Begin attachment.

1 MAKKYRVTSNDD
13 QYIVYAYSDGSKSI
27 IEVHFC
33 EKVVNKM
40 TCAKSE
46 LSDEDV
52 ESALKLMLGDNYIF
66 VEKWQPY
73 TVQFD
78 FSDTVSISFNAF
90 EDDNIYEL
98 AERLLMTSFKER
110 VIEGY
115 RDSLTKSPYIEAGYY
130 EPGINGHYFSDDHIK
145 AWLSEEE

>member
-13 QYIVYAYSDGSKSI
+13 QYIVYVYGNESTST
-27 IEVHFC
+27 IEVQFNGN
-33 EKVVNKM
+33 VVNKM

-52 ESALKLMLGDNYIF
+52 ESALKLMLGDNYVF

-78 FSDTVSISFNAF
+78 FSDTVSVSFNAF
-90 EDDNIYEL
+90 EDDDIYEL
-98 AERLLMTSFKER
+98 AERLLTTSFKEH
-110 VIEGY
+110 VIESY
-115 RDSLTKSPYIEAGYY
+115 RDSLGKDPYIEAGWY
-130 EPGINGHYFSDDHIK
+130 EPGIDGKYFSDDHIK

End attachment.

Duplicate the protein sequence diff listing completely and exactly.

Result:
1 MAKKYRVTSNDD
13 QYIVYAYSDGSKSI
27 IEVHFC
33 EKVVNKM
40 TCAKSE
46 LSDEDV
52 ESALKLMLGDNYIF
66 VEKWQPY
73 TVQFD
78 FSDTVSISFNAF
90 EDDNIYEL
98 AERLLMTSFKER
110 VIEGY
115 RDSLTKSPYIEAGYY
130 EPGINGHYFSDDHIK
145 AWLSEEE

>member
-13 QYIVYAYSDGSKSI
+13 QYIVYVYGNESTST
-27 IEVHFC
+27 IEVQFNGN
-33 EKVVNKM
+33 VVNKM

-52 ESALKLMLGDNYIF
+52 ESALKLMLGDNYVF

-78 FSDTVSISFNAF
+78 FSDTVSVSFNAF
-90 EDDNIYEL
+90 EDDDIYEL
-98 AERLLMTSFKER
+98 AERLLTTSFKEH
-110 VIEGY
+110 VIESY
-115 RDSLTKSPYIEAGYY
+115 RDSLGKDPYIEAGWY
-130 EPGINGHYFSDDHIK
+130 EPGIDGKYFSDDHIK